The RBC indices are comprised of four different components known as the mean corpuscular haemoglobin concentration (MCHC), the mean corpuscular volume (MCV), the mean corpuscular haemoglobin (MCH), and the red cell distribution width (RDW) [23].  Haemoglobin is the iron-carrying protein in red blood cells whose function is to carry oxygen. It is also the element that gives red blood cells their colour. Any alternation in concentration can cause the cells to appear more or less red. A Survey of Table 4 revealed that only T3 compared with the normal (T1)   while other treatments showed higher values.

The mean corpuscular haemoglobin concentration (MCHC) is the average concentration of haemoglobin in the red blood cell. The MCHC tells whether an organism’s red blood cells have more or less haemoglobin than what would be expected. Any value outside of the reference range is defined as follows: hyperchromic or hyperchromic depending on whether it is high or low[24], conditions caused by either Autoimmune hemolytic anaemia, a condition in which the body’s the immune system attacks its red blood cells or iron deficiency anaemia. A Survey of Table 4 revealed that there is no significant difference (p≤0.05) between the values for MCHC across treatments 2,3,4, and 5 while treatment 1 (control diet) appeared to be significantly (p≤ 0.05) higher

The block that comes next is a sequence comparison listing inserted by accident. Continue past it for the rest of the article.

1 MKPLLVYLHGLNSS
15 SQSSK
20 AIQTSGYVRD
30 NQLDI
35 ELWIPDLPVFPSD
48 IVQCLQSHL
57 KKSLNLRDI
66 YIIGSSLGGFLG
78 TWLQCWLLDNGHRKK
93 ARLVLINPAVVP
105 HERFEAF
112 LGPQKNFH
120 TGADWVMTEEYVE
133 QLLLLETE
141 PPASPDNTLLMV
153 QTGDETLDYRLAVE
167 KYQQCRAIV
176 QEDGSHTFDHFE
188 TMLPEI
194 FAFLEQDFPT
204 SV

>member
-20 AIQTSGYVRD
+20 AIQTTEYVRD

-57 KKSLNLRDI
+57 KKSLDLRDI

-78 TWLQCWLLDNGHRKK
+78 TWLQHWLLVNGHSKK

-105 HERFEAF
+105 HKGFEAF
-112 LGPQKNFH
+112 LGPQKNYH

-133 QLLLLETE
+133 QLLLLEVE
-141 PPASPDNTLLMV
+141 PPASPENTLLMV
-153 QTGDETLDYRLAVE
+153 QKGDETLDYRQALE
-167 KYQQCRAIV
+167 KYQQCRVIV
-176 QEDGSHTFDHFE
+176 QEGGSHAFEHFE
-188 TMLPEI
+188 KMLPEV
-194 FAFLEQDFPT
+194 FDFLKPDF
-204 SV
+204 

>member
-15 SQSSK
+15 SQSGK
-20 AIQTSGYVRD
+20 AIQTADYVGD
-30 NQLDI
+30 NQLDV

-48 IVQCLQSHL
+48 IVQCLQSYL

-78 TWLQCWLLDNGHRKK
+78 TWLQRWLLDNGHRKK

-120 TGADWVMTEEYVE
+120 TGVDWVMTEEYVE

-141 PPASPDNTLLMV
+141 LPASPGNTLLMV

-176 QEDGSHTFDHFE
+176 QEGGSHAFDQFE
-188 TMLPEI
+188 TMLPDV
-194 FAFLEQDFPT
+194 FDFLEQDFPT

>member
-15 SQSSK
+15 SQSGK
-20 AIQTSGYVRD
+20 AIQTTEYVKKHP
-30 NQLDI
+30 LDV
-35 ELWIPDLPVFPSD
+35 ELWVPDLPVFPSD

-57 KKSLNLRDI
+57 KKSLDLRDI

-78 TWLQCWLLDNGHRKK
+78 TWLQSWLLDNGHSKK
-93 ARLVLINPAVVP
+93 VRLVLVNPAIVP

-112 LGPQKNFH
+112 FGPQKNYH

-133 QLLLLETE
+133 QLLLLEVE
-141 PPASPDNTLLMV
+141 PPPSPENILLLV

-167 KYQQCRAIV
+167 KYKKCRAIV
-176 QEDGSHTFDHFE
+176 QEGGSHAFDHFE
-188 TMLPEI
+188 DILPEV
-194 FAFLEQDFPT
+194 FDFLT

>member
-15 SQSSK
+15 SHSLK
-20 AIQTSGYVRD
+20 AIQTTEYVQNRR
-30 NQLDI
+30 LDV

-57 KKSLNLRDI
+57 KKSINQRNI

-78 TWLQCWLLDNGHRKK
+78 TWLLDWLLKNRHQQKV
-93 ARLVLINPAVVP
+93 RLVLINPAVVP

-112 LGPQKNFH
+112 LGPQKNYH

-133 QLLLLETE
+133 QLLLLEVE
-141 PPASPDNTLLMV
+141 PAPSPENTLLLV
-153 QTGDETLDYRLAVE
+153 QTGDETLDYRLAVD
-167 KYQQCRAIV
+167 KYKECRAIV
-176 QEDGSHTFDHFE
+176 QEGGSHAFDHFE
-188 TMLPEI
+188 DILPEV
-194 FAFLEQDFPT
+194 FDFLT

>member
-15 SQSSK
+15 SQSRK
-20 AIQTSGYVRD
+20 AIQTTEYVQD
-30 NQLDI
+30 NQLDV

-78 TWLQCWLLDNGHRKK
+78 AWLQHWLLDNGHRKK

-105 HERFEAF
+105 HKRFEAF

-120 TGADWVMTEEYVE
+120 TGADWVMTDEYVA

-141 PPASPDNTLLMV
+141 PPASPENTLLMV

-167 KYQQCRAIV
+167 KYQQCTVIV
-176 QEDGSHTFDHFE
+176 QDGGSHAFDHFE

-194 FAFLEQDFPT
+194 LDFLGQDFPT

Mean corpuscular volume (MCV) measures the average red blood cell volume, meaning the actual size of the cells themselves. A normal range for MCV is between 80 and 96 femtoliters per cell [25].  Table 6 revealed that T2, T3 and T5 were within the normal ranges while T1 and T4 have their values above the normal ranges, which according to Simbaqueba et al [22]. is a sign of vitamin B12 and folate deficiency (both vitamin B12 deficiency and folate deficiencies are also called megaloblastic anaemia, due to the macrocytic RBCs.